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Tirado v. United States Postal Service

United States District Court, Third Circuit

July 8, 2013

GENEVIEVE TIRADO, Plaintiff
v.
UNITED STATES POSTAL SERVICE, Defendant

MEMORANDUM OPINION AND ORDER

CYNTHIA M. RUFE, J.

July 8, 2013 Plaintiff, the widow of Angel L. Tirado and beneficiary of his Federal Employees’ Group Life Insurance Program (FEGLI) policy, brings this suit seeking life insurance benefits to which she believes she is entitled. Mr. Tirado’s former employer, Defendant the United States Postal Service (USPS), maintains that when Mr. Tirado entered retirement status, he elected to continue carrying basic life insurance, which provided a payment equal to his annual salary upon his death (approximately $48, 000), and “Option A, ” which provided an additional $10, 000, but elected not to continue “Option B, ” which would provide five times his salary upon his death. Therefore, the USPS contends that Plaintiff received all life insurance benefits to which she is entitled when she received approximately $58, 000 in benefits. The USPS filed a Motion for Summary Judgment, arguing that Plaintiff has failed to establish that there is a genuine issue of material fact as to whether Mr. Tirado elected to continue the Option B life insurance he had carried during his employment after his retirement. For the reasons which follow, the Court finds genuine issues of material fact, and will deny the Motion.[1]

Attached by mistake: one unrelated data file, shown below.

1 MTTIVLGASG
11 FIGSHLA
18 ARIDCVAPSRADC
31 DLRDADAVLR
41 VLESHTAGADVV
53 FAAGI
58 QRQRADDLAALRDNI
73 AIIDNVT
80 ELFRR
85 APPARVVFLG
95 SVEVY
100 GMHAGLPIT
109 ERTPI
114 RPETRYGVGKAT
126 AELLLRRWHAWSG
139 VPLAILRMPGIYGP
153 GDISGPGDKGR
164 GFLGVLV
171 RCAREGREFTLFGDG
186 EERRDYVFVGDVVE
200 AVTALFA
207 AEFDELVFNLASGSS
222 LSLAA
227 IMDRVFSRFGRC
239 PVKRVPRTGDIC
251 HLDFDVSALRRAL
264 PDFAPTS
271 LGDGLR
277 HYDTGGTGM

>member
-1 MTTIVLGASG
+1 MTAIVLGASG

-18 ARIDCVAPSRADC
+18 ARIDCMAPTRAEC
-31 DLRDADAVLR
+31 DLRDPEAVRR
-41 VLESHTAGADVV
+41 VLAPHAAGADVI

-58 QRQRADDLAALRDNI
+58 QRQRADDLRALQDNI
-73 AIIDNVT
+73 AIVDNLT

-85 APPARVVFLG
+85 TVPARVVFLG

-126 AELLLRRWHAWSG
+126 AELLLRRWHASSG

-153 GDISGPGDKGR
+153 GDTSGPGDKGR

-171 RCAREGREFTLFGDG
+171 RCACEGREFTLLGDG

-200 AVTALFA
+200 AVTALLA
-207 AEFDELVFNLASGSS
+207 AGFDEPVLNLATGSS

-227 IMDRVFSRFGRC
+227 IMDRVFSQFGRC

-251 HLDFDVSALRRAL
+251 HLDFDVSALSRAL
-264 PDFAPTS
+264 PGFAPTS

In June 2005, while still working for the USPS, Mr. Tirado was diagnosed with Stage IV lung cancer.[2] He requested twelve months of unpaid leave, which was approved, [3] and August 11, 2005, was his last day in paid employment status.[4] USPS employees continue to receive full life insurance coverage, including all previously elected optional life insurance coverage, for up to twelve months while on unpaid leave, even if no premiums are paid by the employee.[5] Mr. Tirado died on May 3, 2006, less than twelve months after entering unpaid leave status. It is undisputed that Mr. Tirado elected Option B life insurance coverage, which would provide a lump sum payment of five times his salary to his beneficiary upon his death, during his employment with the USPS.[6] Therefore, had Mr. Tirado died while on unpaid leave status, his widow, as beneficiary, would have received the Option B coverage.[7] However, while on unpaid leave, Mr. Tirado applied for disability retirement.